Learning and teaching: Both older 'classic' studies and more contemporary research can provide rich case material for learning and teaching in both research methods and substantive areas across a range of social science disciplines. 

KEY DEBATES IN THE reusE OF qualitative data

The debates about reusing qualitative data have tended to cluster in three broad areas. 

First, there is a debate about 'context', and whether data can ever be appropriately reused when secondary researchers lack the context of the original project. 

Second, there are legal and ethical concerns as to whether reuse can be done while complying with data protection and other legislation. Moreover, there are ethical questions about informed consent for unknown future uses of data and of changed relationships with participants when data are shared. 

Finally, there are more practical challenges of reuse, such as the newly emerging challenges of sampling from what are, in some cases, vast quantities of qualitative data now available for reuse. 

More detail about all these debates can be found in the page on reuse articles.

EARLY EXAMPLES OF reusE OF qualitative data

Early classic examples of data reuse include:

  • Seebohm Rowntree's (1901) three surveys of poverty in York
  • Llewellyn Smith’s (1930-1935) repeat of Charles Booth’s (1891-1902) poverty survey in London
  • Robert and Helen Lynds’ studies of Middletown (1929, 1937)
  • Oscar Lewis (1963) of Robert Redfield’s (1930) research on the village of Tepotzlan in Mexico.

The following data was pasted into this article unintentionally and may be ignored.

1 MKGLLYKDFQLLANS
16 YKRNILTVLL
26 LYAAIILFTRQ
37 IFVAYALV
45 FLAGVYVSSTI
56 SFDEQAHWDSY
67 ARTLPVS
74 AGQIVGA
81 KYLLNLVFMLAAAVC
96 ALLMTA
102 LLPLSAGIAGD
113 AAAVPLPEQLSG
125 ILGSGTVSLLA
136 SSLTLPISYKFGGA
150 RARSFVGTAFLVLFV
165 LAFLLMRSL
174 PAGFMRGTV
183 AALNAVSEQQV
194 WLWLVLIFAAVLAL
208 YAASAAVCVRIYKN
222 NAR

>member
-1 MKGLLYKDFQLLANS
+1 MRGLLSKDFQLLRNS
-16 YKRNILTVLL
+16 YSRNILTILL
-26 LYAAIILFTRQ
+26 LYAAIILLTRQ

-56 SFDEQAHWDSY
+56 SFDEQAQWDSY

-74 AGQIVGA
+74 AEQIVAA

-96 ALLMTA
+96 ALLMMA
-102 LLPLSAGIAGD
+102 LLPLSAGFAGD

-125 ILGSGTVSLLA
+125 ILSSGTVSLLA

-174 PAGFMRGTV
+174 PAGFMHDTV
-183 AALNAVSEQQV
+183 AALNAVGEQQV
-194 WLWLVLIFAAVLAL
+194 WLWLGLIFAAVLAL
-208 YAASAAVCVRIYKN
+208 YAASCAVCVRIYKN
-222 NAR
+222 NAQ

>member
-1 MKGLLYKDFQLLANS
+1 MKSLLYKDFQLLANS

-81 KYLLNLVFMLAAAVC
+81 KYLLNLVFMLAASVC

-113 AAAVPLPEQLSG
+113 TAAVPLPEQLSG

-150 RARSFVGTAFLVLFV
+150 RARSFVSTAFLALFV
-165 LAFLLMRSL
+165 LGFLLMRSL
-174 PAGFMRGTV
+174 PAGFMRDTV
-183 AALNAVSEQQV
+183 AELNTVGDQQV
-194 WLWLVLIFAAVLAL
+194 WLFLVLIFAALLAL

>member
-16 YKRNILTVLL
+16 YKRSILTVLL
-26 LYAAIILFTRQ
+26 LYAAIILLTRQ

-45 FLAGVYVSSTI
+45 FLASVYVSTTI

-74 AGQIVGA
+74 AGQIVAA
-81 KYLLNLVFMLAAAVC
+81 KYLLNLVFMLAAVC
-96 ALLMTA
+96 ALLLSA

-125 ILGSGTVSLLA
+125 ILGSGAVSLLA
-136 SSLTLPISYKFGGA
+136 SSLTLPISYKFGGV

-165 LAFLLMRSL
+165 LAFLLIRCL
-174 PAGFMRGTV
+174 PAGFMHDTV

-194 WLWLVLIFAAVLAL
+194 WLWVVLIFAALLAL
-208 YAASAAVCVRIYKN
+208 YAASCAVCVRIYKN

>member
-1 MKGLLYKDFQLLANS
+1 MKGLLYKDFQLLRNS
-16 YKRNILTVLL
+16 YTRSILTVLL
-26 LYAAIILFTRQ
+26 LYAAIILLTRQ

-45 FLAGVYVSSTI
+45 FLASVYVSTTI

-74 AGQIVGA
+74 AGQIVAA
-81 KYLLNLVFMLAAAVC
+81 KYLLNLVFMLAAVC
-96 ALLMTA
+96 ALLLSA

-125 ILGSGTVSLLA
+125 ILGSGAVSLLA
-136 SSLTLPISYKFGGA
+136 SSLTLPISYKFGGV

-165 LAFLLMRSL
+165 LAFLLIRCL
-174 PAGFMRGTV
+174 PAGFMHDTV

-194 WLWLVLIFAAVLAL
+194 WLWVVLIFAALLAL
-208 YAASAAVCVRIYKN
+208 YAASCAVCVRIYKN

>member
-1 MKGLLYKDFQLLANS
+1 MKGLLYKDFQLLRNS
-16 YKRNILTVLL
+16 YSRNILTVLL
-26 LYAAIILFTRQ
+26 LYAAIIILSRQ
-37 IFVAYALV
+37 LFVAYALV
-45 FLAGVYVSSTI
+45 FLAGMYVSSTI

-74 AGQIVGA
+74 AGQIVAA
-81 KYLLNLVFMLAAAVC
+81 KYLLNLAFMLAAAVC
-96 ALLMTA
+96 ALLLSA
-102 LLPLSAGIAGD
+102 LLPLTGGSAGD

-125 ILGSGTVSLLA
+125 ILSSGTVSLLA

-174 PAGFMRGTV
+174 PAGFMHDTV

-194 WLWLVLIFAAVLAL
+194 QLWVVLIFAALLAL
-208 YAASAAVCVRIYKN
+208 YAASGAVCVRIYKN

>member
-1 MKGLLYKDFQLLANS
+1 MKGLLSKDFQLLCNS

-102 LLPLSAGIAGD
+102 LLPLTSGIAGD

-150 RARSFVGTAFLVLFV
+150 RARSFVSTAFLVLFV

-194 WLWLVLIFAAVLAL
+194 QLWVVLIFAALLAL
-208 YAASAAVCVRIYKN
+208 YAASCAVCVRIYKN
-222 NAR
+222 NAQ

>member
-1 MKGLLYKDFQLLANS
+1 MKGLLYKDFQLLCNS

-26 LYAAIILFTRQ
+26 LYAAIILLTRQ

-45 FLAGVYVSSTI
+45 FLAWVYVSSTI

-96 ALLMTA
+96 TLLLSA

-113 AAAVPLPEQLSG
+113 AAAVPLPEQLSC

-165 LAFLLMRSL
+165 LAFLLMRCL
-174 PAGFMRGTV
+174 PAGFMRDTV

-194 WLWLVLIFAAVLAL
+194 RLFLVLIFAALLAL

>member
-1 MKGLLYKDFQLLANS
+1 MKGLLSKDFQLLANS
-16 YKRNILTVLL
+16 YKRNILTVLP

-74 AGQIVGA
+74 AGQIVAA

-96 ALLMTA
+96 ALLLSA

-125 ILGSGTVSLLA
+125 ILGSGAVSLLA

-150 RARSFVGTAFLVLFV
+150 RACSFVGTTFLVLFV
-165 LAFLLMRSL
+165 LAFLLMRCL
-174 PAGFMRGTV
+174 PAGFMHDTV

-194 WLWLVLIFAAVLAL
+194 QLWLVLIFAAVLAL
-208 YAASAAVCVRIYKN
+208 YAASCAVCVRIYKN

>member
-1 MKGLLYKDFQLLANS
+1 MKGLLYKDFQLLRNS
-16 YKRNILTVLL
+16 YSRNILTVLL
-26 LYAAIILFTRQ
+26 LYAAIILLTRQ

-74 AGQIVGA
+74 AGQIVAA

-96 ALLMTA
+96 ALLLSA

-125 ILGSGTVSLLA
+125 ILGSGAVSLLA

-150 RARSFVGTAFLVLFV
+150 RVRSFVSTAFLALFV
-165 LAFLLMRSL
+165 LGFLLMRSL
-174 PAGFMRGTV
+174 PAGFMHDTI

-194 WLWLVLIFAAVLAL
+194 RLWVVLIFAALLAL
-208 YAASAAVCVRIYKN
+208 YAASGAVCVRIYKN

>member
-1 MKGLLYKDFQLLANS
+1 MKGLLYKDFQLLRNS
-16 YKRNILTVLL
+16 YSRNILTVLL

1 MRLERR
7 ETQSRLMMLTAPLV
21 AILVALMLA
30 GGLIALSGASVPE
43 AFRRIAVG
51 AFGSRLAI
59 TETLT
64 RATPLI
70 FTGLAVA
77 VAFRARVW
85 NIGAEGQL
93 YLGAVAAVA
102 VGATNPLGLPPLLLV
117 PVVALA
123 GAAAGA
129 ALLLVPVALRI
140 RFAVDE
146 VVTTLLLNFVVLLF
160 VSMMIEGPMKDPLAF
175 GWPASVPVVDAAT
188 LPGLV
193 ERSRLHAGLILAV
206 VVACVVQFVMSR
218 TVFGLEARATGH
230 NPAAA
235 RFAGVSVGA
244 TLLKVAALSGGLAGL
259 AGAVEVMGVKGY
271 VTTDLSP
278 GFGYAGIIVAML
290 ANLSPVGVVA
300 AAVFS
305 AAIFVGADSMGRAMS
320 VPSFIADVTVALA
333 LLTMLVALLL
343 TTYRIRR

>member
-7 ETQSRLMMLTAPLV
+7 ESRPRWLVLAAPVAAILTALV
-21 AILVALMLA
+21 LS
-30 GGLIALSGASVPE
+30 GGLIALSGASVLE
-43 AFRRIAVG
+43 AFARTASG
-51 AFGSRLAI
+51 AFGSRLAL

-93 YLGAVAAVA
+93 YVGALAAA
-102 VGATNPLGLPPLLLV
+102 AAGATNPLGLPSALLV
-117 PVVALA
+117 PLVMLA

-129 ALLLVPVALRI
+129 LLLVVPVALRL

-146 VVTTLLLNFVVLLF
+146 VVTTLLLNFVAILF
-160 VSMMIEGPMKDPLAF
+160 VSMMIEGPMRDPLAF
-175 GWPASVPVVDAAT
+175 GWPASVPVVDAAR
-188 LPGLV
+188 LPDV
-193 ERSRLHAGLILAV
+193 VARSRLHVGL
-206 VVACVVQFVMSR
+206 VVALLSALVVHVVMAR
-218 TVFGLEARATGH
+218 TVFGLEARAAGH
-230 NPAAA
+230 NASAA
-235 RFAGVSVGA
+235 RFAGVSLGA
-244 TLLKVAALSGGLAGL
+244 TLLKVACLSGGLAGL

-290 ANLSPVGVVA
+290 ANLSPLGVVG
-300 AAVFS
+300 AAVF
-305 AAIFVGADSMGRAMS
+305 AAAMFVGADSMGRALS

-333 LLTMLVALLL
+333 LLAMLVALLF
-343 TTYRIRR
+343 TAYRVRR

More recent case studies are available here.


With so many ways to go about reusing data, there cannot be any hard and fast rules about how to go about doing it.  However, there are some steps common to most approaches:  

  1. Get oriented to the original research project by reading the catalogue record and other documentation.
  2. Think about the project data - why was each type of data collected?
  3. Consider the original sample design and how it was implemented.
  4. Think about all levels of context of the original data (such as interaction, project, and societal).
  5. Find a way into the data; sometimes there is a lot of it! Often the best starting point may be case summaries or data lists. 
  6. Develop analytic strategies – refining concepts by cross-collection comparisons or bringing cases and quantitative together.

SPECIAL ISSUES On reuse of qualitative data

There is a growing body of literature on the reuse of qualitative data, addressing ethical, methodological and epistemological topics. The following issues are just a sample and cover a range of perspectives, from the experience-based to the more theoretical.

The following recently published special issues are recommended, listed in chronological order:

  • Corti, L., Fielding, N. and Bishop, L. (2016) ‘Special Edition, Digital Representations: Re-Using and Publishing Digital Qualitative Data’, SAGE Open. doi: 10.1177/2158244016678911 Retrieved 03 July 2018 from

All references cited here and many more articles relating to secondary analysis of qualitative data can be read.


The UK Data Service provides some valuable resources for helping to teach reuse of data.